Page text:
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UK Space Agency’s One Million Interactions programme

To celebrate World Space Week, we hear from the UK Space Agency about the work we are doing together through The One Million Interactions programme, which aims to get space professionals to deliver one million engagements with young people every year. Jeremy Curtis

You may have thought that space couldn’t get any bigger, but in the UK it really is a growing sector, even in these trying times, with space launch sites being built, constellations of satellites being launched and new companies springing up across the country.  

But one big problem stands in our way: we need more skilled people.  STEM skills are at the top of the list for employers in the sector: we need engineers to design and build satellites as well as the systems on the ground that control them; we need computer scientists to handle the vast amounts of data they produce; we need scientists to interpret information from space about weather, climate, the environment and the universe; we need all kinds of technologists and mathematicians to harness these things to help in our daily lives – from using satellite tracking for vehicles, to imagery for farming and responding to natural disasters, and to satellite communications for TV and broadband. The list goes on, but you get the picture.

The One Million Interactions programme

So, we launched a new initiative last year with The Careers & Enterprise Company and the Space Education Office (ESERO-UK).  The One Million Interactions programme was set up to help – it aims to get space professionals to deliver one million engagements with young people every year (not necessarily one million young people, since research shows that multiple engagements can be more effective). 

These engagements take many forms – from talking to a class of school children about careers in space, to setting a space design challenge for a coding club, to showing a group of Brownies round a space manufacturing company.

In the first half of this year, the first 584 Space Ambassadors (as we like to call them) managed to deliver over a quarter of a million engagements, many of them during periods of lockdown! As we continue to welcome more of the 42,000 people working in the space sector onto the scheme, I look forward to reaching our first million interactions.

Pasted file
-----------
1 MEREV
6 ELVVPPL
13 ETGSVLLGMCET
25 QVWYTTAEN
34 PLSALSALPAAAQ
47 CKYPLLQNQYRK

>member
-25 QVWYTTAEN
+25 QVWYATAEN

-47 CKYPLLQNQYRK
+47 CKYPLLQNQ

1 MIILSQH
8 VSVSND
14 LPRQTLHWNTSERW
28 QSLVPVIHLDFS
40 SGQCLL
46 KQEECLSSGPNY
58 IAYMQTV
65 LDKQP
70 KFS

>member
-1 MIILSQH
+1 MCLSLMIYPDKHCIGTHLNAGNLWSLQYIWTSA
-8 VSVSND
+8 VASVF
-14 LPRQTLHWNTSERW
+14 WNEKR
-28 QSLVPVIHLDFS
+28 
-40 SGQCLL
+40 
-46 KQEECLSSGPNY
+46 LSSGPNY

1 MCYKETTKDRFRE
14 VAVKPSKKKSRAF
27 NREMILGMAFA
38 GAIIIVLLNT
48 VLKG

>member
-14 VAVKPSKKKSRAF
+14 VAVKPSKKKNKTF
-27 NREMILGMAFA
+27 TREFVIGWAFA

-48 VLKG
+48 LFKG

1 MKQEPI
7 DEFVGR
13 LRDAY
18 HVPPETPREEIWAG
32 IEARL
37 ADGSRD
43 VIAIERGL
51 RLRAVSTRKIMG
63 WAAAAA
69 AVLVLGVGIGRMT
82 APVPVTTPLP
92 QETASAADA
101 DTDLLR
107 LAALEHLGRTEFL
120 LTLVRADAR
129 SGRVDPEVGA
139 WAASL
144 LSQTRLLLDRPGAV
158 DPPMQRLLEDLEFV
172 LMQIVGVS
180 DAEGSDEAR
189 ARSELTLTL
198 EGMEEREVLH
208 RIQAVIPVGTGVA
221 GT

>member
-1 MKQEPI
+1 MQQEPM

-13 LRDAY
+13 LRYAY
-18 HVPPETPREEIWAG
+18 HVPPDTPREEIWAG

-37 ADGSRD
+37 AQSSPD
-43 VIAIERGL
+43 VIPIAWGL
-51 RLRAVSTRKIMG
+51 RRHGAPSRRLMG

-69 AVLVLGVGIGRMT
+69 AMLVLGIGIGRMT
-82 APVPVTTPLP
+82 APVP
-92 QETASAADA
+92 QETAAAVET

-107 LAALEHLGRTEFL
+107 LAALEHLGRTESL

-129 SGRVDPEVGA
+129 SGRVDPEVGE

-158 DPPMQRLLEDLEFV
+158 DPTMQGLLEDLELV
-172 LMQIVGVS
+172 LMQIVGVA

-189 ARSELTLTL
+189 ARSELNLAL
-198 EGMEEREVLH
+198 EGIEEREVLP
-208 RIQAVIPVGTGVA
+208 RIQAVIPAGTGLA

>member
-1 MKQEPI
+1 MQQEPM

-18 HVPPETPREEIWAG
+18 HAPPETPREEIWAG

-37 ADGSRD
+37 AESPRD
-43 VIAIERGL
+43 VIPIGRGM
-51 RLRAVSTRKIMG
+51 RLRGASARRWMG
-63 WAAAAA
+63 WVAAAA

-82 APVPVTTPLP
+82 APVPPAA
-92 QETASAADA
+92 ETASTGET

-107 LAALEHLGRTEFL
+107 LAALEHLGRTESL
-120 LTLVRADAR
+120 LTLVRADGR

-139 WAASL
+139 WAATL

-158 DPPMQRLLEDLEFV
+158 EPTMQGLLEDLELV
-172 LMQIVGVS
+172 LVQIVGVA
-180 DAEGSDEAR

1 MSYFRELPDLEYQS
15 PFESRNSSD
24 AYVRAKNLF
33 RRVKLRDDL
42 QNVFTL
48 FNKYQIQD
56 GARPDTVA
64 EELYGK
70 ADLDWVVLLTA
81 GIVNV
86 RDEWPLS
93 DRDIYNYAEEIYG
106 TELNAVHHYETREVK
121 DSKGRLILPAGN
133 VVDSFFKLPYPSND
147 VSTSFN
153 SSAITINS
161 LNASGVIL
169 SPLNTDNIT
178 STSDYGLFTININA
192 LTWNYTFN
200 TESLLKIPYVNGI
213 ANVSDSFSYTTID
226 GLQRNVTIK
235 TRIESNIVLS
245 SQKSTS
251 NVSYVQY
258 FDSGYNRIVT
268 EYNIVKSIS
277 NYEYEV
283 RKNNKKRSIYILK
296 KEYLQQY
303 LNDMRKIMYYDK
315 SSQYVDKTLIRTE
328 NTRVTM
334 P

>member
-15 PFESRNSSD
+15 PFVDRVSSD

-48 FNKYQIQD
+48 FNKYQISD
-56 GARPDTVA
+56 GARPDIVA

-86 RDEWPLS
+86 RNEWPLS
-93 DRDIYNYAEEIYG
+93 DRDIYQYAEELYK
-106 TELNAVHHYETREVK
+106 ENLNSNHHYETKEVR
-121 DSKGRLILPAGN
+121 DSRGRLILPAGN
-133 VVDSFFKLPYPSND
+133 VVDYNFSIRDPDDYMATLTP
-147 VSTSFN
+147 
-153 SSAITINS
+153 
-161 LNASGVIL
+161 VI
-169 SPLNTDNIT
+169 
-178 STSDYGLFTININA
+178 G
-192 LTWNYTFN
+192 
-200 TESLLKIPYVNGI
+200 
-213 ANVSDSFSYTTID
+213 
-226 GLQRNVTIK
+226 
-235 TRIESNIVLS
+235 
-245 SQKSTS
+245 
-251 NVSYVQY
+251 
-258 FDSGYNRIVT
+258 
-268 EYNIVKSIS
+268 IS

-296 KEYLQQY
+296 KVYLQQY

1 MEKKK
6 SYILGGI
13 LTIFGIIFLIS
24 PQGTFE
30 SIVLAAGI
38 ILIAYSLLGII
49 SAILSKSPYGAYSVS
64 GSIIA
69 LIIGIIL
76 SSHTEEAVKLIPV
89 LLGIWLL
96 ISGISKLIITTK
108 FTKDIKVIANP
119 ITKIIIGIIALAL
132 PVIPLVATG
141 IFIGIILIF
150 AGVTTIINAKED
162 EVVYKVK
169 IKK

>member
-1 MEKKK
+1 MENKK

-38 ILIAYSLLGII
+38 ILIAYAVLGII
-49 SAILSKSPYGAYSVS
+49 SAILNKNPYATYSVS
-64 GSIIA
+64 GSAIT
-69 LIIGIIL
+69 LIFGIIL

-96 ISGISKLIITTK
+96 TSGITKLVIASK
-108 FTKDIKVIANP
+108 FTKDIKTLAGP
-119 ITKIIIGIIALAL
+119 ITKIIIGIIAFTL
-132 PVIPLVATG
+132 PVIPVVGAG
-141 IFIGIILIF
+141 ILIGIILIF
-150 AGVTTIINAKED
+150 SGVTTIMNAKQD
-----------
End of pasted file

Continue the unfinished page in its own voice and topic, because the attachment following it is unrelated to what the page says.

Here's the story of one of them: John Chinner, Airbus

I am an engineer and STEM Ambassador for Airbus Defence and Space. Airbus is the largest aerospace company in Europe and I work in the part of the business that makes military aircraft, secure networks and spacecraft.

Airbus Defence and Space has a diverse portfolio, in space and right here on Earth. Projects like Rosetta, where we designed and built the “mothership” that carried the lander to the comet. Solar Orbiter launched recently to study the Sun, and the ExoMars rover that will launch to the red planet in 2022 to search for signs or past or present life.

As well as the many exiting space projects, we also provide secure satellite communications for the UK MoD, pioneered solar electric unscrewed stratospheric aircraft with Zephyr, and supply numerous military aircraft like the Eurofighter Typhoon, and the A400m heavy lift transport aircraft.

Firstly, I am really lucky, not only to work in the space business, but to have access to many exciting and inspirational projects. It gives me great pleasure to leverage my position to create opportunities for young people to explore the world of engineering, not by “looking around” but by giving them actual hands on experience through “value added” work experience opportunities and school visits.

It’s ok to watch someone working, but how about you have a go yourself? It’s ok if it doesn’t work, because that is part of the learning cycle. 

As an ex apprentice I understand the value of vocational training, and as someone who interviews prospective apprentices and graduates, it makes candidates stand out if they have some experience, they can draw upon outside of their academic studies. 

But if we are to really stimulate young people toward science and engineering, we need to intervene at a young age, and not just the students, their teachers, parents and grandparents.

My first outing as a STEM ambassador was to my primary school – I thought to myself “what would I have like to have seen when I was this age”. It was an easy question for me to answer, but if you need help there are plenty of resources to draw upon, like those offered by ESERO. 

Bringing STEM into the classroom

Teachers are busy people, and if you can assist them bringing STEM into the classroom, with exiting, stimulating, and curriculum linked resources they will continue your legacy when you are back behind your desk. 

I like to create opportunities for young people to exercise their critical thinking, problem solving, working together as a team and that success doesn’t have to happen first time.

For key stage 2 I run a “searching for life on mars” workshop, where they have to work in teams to remotely control a robot in another room to search for “life”. The code controlling the robot isn’t perfect, but rather than fix it, I decided to leave the bugs to be found. Once they find a “bug” in the code, they have to work around the problem. It gives me great satisfaction to see how creative their minds can be -  “We can’t turn the robot 90 degrees to the left, so we are turning 270 degrees to the right”.   

Being a STEM ambassador is symbiotic. It gives me great pleasure and renews my energy to know the young people we meet are the pioneering scientists and engineers of the future. The least I can do is show them that you don’t have to have a lab coat and PhD to work in space. 

If you would like to sign up or find out more, you can do so here: www.stem.org.uk/esero/inspiring-next-generation